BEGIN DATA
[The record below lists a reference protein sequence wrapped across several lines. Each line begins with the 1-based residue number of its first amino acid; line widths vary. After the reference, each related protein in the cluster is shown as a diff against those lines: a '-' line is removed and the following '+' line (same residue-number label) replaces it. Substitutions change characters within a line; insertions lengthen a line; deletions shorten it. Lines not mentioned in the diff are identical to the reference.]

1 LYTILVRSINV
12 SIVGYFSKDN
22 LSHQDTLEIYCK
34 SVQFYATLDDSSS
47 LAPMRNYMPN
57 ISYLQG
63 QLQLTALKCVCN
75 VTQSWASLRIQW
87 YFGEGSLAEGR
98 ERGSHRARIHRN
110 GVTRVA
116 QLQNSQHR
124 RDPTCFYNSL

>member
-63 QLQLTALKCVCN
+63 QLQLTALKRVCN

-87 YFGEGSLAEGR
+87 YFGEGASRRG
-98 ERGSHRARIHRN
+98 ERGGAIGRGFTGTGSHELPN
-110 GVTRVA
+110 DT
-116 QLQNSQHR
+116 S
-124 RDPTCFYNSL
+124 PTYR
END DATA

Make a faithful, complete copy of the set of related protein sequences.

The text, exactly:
[The record below lists a reference protein sequence wrapped across several lines. Each line begins with the 1-based residue number of its first amino acid; line widths vary. After the reference, each related protein in the cluster is shown as a diff against those lines: a '-' line is removed and the following '+' line (same residue-number label) replaces it. Substitutions change characters within a line; insertions lengthen a line; deletions shorten it. Lines not mentioned in the diff are identical to the reference.]

1 LYTILVRSINV
12 SIVGYFSKDN
22 LSHQDTLEIYCK
34 SVQFYATLDDSSS
47 LAPMRNYMPN
57 ISYLQG
63 QLQLTALKCVCN
75 VTQSWASLRIQW
87 YFGEGSLAEGR
98 ERGSHRARIHRN
110 GVTRVA
116 QLQNSQHR
124 RDPTCFYNSL

>member
-63 QLQLTALKCVCN
+63 QLQLTALKRVCN

-87 YFGEGSLAEGR
+87 YFGEGASRRG
-98 ERGSHRARIHRN
+98 ERGGAIGRGFTGTGSHELPN
-110 GVTRVA
+110 DT
-116 QLQNSQHR
+116 S
-124 RDPTCFYNSL
+124 PTYR